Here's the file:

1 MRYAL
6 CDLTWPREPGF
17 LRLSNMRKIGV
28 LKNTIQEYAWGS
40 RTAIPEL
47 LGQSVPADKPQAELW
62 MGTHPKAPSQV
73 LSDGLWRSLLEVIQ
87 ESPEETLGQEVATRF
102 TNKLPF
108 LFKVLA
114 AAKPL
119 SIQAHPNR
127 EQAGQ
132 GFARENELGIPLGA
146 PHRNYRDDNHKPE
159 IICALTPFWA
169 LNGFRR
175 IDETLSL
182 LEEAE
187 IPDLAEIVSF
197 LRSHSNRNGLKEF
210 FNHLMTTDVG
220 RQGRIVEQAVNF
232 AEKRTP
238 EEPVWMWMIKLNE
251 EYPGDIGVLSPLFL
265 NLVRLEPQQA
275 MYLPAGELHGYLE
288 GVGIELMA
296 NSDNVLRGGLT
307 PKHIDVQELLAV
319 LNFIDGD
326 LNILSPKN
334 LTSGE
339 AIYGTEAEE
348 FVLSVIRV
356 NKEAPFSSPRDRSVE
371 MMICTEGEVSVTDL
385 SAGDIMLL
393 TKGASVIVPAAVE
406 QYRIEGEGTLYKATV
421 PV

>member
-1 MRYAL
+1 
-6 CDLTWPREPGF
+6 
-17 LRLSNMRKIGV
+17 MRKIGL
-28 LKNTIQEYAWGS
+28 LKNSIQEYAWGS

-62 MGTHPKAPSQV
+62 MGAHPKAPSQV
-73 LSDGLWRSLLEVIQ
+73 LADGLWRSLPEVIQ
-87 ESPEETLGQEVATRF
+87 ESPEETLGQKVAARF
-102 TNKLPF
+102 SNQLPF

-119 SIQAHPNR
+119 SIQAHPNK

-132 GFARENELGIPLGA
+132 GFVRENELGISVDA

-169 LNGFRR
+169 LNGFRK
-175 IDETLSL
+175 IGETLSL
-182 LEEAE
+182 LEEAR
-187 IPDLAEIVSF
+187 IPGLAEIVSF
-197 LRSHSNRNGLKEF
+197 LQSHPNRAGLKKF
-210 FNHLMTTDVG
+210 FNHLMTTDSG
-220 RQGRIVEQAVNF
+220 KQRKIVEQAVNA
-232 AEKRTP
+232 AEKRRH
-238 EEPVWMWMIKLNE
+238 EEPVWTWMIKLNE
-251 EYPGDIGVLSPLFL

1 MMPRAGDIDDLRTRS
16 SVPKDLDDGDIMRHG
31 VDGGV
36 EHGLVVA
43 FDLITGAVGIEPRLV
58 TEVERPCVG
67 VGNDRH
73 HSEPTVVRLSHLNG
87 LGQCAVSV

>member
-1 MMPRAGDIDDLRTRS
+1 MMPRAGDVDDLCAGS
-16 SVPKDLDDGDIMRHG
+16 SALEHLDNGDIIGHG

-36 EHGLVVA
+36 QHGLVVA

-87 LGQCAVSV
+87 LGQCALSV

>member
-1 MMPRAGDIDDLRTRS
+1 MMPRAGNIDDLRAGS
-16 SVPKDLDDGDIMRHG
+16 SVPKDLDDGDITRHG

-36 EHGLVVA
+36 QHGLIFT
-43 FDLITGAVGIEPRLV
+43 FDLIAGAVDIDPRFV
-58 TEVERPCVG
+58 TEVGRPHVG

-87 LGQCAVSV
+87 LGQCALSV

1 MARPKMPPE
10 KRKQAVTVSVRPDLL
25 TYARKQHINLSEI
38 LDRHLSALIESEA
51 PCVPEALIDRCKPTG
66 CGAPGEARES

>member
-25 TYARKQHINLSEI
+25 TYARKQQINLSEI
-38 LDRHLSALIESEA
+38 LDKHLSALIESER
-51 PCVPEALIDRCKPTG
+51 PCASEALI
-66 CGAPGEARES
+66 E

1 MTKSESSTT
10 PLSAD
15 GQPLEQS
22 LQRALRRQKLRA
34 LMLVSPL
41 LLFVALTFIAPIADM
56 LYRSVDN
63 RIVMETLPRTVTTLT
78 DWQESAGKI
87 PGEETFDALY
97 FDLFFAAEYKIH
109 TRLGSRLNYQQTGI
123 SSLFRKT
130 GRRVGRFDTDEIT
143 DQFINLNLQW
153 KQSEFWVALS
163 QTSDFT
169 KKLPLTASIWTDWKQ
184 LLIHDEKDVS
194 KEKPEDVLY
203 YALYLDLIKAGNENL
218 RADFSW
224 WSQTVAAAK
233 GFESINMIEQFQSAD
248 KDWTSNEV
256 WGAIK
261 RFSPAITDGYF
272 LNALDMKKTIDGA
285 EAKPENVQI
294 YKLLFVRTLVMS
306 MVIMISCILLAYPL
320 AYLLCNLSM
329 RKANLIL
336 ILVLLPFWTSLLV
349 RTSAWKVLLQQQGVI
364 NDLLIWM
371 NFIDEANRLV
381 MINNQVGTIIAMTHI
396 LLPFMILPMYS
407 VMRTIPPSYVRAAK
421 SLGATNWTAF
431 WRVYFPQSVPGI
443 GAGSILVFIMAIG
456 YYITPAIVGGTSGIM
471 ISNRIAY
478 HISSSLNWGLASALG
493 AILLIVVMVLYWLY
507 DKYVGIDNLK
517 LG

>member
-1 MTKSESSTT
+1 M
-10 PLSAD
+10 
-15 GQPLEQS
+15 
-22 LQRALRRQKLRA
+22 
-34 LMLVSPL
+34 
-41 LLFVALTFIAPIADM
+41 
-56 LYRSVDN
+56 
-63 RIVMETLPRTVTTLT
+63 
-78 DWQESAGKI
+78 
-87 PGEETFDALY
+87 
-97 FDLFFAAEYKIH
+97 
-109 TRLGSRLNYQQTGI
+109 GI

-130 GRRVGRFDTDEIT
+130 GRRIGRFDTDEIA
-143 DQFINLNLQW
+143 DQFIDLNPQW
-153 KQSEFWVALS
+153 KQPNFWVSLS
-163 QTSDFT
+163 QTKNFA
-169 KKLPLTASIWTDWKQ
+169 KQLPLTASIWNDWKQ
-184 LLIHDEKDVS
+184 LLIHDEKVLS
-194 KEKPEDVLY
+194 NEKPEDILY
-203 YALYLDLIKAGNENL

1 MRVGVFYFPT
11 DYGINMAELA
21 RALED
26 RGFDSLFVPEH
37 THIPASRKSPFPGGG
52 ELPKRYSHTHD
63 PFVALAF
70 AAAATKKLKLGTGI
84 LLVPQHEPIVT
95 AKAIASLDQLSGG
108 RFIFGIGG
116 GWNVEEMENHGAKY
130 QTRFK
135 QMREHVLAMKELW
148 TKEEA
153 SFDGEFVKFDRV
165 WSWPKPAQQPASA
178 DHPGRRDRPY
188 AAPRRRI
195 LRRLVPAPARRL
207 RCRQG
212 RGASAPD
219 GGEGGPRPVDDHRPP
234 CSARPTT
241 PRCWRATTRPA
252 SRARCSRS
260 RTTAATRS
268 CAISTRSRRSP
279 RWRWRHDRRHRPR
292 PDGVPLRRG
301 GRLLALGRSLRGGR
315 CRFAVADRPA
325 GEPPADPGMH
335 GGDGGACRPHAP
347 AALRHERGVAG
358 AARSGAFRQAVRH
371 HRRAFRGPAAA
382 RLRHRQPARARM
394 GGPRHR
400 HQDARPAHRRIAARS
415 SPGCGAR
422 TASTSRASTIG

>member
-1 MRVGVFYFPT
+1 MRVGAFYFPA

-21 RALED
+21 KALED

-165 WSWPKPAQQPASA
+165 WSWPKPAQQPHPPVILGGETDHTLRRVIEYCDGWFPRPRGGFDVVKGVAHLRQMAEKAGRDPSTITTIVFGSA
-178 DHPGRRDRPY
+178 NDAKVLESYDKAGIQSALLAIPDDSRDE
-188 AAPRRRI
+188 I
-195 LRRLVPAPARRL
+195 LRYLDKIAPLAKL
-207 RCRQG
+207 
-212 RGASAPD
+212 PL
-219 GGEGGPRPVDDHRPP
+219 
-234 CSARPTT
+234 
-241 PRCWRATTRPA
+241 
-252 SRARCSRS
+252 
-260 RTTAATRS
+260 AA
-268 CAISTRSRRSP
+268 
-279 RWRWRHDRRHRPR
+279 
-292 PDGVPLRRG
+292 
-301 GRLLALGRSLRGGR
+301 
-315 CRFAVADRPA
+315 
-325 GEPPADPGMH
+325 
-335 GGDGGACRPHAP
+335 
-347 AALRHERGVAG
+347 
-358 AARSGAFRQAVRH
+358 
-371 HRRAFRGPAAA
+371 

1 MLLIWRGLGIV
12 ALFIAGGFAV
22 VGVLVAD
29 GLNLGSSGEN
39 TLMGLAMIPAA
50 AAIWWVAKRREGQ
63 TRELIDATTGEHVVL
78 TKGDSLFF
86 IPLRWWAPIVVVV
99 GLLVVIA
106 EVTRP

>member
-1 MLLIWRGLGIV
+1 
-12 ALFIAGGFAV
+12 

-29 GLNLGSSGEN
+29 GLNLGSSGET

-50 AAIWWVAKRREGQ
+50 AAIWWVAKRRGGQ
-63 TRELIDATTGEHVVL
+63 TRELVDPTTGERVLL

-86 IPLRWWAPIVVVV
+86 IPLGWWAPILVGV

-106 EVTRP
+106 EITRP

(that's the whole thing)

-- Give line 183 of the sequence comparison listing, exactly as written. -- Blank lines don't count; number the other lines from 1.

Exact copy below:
+10 